I took quite a while designing the sample quilt layouts as I wanted this block to create a stunning quilt. I like the outcome of my endeavours. They both look very different and you have to search very carefully to see that both quilts are made using only the one block in their design.

Delectable Mountains Variation quilt images © Wendy Russell
Sample quilts designed using the Delectable Mountains Variation quilt block

All images © W. Russell, patchworksquare.com

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21 May 2017

Flying Ducks quilt block

The Flying Ducks quilt block would be a good choice to use as a learning tool -- as a "step 2" of sorts for using half square triangles. Generally half square triangles are used as a "patch" by sewing two right angled triangles of contrasting fabrics together to create a square. However, often we need to use the cut pieces differently.

Flying Ducks quilt block - image © Wendy Russell
Flying Ducks quilt block
In this quilt block, some of the single half square triangle pieces are sewn to adjoining sides of a square to create a large triangle. This new pieced triangle is then finished into a square by sewing a single larger triangle to the pieced triangle. Still confused? Well you can see what I mean by looking at the four corner sections of the block.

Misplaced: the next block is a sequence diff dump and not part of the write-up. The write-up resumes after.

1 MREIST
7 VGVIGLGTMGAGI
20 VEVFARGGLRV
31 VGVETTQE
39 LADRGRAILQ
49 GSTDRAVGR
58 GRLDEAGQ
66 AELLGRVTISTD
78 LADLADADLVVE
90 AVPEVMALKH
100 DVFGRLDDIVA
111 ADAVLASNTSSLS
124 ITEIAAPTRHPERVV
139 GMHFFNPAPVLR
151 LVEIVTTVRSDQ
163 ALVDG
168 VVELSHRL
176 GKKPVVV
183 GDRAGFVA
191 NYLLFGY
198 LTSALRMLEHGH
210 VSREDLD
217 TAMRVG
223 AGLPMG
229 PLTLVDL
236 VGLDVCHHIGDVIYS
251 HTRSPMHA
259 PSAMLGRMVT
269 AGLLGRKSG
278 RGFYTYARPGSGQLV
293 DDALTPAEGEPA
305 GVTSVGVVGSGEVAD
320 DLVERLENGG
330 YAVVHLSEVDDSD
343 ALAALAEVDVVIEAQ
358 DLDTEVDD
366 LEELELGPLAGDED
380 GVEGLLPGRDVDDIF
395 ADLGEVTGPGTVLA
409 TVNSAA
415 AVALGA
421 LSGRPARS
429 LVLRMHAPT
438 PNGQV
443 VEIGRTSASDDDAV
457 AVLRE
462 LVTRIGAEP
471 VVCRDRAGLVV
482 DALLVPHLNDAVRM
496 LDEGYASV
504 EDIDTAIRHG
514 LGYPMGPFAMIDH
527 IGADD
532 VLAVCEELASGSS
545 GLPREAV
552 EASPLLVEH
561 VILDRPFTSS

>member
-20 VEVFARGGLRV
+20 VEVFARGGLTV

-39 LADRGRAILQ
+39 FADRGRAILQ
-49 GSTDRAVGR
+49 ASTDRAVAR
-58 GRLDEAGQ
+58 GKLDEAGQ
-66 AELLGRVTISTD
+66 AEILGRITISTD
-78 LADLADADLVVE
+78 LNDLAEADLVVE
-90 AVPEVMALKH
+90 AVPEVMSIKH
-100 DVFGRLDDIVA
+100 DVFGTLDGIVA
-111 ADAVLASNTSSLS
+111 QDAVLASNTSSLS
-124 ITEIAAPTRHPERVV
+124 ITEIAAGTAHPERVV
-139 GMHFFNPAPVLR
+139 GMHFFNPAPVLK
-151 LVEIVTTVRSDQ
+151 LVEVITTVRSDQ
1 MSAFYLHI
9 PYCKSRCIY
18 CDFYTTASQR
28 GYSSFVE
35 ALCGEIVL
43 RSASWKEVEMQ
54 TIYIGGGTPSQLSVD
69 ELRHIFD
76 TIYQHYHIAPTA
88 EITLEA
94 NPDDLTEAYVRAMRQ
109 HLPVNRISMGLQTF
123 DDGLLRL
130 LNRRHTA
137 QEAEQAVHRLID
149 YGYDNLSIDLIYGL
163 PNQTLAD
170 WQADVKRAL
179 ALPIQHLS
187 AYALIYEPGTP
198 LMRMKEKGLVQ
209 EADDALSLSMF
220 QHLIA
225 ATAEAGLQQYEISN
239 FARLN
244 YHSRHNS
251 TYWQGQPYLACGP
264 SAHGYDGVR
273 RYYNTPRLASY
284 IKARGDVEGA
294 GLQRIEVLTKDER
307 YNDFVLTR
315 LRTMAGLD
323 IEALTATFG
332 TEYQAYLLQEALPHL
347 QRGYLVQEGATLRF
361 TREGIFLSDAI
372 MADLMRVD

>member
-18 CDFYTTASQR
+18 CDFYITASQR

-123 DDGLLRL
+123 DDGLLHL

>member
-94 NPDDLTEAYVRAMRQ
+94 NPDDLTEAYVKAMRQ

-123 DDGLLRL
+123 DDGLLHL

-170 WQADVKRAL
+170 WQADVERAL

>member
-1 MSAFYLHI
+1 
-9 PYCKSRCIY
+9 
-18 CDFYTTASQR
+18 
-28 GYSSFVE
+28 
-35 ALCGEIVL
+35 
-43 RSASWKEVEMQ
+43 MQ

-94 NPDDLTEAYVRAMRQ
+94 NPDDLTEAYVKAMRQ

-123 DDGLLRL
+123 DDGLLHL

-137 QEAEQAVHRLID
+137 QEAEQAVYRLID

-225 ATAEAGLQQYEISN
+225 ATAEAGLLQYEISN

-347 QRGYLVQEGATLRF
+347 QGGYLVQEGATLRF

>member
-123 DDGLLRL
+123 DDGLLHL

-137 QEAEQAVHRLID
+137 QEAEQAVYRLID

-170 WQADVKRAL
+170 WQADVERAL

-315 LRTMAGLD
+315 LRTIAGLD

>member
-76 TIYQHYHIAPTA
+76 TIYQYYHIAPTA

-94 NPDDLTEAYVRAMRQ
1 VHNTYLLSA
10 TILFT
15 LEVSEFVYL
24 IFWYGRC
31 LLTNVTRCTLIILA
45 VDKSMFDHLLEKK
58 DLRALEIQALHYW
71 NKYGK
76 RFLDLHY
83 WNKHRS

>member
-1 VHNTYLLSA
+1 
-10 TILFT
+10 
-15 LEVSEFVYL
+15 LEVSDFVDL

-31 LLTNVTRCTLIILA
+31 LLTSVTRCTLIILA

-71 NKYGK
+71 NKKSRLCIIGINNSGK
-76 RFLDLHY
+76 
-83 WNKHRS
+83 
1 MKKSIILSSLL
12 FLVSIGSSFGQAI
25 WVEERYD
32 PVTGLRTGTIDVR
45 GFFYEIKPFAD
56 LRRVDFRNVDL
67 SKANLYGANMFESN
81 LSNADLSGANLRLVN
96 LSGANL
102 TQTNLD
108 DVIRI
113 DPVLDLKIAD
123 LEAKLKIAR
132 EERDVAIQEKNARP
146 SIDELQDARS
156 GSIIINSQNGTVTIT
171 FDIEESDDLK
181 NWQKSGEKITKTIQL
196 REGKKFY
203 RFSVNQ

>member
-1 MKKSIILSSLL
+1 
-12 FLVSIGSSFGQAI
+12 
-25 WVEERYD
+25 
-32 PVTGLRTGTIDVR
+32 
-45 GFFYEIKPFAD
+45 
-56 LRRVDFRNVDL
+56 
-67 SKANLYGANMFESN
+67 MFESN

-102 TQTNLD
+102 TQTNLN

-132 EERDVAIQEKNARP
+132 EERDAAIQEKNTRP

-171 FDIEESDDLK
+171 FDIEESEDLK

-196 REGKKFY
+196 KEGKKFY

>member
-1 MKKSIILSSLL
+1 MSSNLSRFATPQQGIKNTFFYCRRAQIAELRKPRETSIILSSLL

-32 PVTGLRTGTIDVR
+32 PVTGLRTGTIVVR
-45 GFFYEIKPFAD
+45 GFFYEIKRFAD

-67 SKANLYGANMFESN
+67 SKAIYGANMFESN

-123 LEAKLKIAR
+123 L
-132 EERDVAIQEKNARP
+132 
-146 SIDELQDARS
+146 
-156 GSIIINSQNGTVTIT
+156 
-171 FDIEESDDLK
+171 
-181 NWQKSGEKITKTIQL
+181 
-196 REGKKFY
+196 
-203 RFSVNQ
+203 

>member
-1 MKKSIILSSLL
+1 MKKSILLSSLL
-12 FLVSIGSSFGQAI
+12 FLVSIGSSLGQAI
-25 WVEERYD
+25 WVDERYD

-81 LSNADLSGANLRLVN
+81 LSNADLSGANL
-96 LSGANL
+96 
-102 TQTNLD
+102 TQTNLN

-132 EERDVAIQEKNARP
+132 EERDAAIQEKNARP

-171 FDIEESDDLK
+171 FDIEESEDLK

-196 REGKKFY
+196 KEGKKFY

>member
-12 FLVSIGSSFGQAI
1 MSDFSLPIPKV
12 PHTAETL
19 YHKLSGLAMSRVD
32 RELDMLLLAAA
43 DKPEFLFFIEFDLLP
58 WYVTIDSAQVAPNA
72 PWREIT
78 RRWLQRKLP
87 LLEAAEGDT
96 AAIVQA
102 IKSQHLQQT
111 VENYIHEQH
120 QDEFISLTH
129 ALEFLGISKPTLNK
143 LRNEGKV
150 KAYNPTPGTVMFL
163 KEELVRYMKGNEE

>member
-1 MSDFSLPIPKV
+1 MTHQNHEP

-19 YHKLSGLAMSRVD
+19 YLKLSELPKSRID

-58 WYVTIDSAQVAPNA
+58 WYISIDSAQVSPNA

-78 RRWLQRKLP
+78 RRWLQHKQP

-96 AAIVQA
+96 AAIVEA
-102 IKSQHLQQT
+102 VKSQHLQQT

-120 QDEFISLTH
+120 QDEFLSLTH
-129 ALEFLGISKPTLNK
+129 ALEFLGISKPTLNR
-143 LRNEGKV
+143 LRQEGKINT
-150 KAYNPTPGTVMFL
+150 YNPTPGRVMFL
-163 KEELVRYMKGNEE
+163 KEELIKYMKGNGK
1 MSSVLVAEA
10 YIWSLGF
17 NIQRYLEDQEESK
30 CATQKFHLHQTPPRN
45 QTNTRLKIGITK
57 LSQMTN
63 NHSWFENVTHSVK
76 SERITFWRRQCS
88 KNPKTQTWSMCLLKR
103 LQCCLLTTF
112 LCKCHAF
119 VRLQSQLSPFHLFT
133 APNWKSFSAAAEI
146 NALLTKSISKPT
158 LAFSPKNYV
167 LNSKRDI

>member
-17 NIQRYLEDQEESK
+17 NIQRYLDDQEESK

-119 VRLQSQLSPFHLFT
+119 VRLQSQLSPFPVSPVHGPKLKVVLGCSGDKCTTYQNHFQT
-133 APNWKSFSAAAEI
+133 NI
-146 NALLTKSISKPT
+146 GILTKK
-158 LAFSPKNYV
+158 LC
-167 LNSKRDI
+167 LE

The second learning experience in this quilt block is known as a three quarter square triangle patch. Two quarter square triangles are used to make one side of the square and this then is sewn to a third triangle. You use different methods for the initial cuts of these triangles as it is always preferable to have the straight of grain of the fabric on the outside of the patch (to avoid distortion).

The two sample quilts shown use very basic on point settings of the blocks, but the resultant quilts look very different.

Sample quilts using the "Flying Ducks" quilt block - images © Wendy Russell
Sample quilts using the Flying Ducks quilt block

All images © W. Russell, patchworksquare.com

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16 May 2017

Crow's Feet quilt block

I have to say that I don't think I would ever choose the name Crow's Feet for a quilt block -- or for anything else for that matter. Maybe that is because I am of "a certain age" and this is a term I am not crazy about. However, the designer of this quilt block did not ask me. :-)

Crow's Feet quilt block pattern - image © Wendy Russell
Crow's Feet quilt block

I was pleased how this block turned out. I was asked to create more quilt block patterns with neutral colour schemes, and so I went with the brown family of colours. I actually like it! The dark brown and the orangey browns perk it up quite a bit, but it still "reads" neutral.

The two sample quilts below look entirely different, yet are created using the same block. The "arrows" are quite prominent in the quilt made with blocks set side by side, but almost disappear in the quilt set on point -- your eye is drawn elsewhere.

Sample quilts made using the Crow's Feet quilt block - images © Wendy Russell
Sample quilts made using the Crow's Feet quilt block
All images © W. Russell, patchworksquare.com